Home / Knowledge / News / Tesco to ban Uzbek cotton in response to child labour abuses
Tesco to ban Uzbek cotton in response to child labour abuses
16
Jan '08
The Environmental Justice Foundation (EJF) applaud Tesco's breakthrough decision following ongoing discussions with the campaigning group to place a ban on all cotton sourced from Uzbekistan for its clothing range, homeware and corporate purchases.

The decision comes following a 3-year investigation on cotton production in Uzbekistan conducted by the EJF that led to the recent BBC Newsnight exposé on forced child labour in Uzbekistan, as reported by Simon Ostrovsky of London based TV production company Insight News TV.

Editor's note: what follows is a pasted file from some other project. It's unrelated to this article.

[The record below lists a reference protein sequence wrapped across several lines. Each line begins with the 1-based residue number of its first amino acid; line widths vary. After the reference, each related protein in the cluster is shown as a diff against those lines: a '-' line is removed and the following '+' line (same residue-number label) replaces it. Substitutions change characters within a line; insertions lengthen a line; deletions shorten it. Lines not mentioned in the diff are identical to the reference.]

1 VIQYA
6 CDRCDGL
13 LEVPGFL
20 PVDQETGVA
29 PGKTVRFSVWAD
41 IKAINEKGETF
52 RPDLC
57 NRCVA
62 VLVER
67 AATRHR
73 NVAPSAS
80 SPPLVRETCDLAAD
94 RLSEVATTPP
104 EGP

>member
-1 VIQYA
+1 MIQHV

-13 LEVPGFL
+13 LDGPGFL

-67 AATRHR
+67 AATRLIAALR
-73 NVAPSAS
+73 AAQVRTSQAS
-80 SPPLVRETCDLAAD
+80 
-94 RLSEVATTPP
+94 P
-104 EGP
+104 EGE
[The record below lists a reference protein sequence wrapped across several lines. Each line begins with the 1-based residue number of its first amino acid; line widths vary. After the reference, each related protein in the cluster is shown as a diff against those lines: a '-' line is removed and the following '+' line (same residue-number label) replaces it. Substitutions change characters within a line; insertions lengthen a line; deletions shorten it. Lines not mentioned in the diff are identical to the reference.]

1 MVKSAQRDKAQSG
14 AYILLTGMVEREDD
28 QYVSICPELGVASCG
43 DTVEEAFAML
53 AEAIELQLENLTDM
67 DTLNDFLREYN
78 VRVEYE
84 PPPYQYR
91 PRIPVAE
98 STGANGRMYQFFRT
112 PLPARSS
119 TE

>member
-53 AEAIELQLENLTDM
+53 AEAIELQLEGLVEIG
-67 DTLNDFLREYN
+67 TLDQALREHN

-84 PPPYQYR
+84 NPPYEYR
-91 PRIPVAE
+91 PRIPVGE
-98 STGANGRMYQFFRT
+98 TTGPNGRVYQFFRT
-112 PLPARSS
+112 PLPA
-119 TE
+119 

Alongside a ban on raw cotton from Uzbekistan, Tesco, the world's third largest retailer, has also announced its intention to implement a system to monitor its supply chain, thereby introducing far greater transparency and traceability in the clothing and textiles process.

“We have spent three years campaigning to have Uzbek cotton removed from the market while it continues to be produced with forced child labour, to the detriment of the environment and only to the benefit of the ruling elite” Steve Trent, Executive Director of EJF says. “This ground-breaking move by Tesco – unprecedented from a major UK retailer – has the potential to change a multi-billion dollar industry. Transparency within the supply chain is essential in stopping abuses such as those seen in Uzbekistan”.

Pressure has been mounting on Uzbekistan, the world?s third largest cotton exporter, following EJF's award winning report „White Gold: the true cost of cotton' and the subsequent BBC Newsnight investigation that exposed the continued use of state-sponsored child labour in Uzbek cotton fields.

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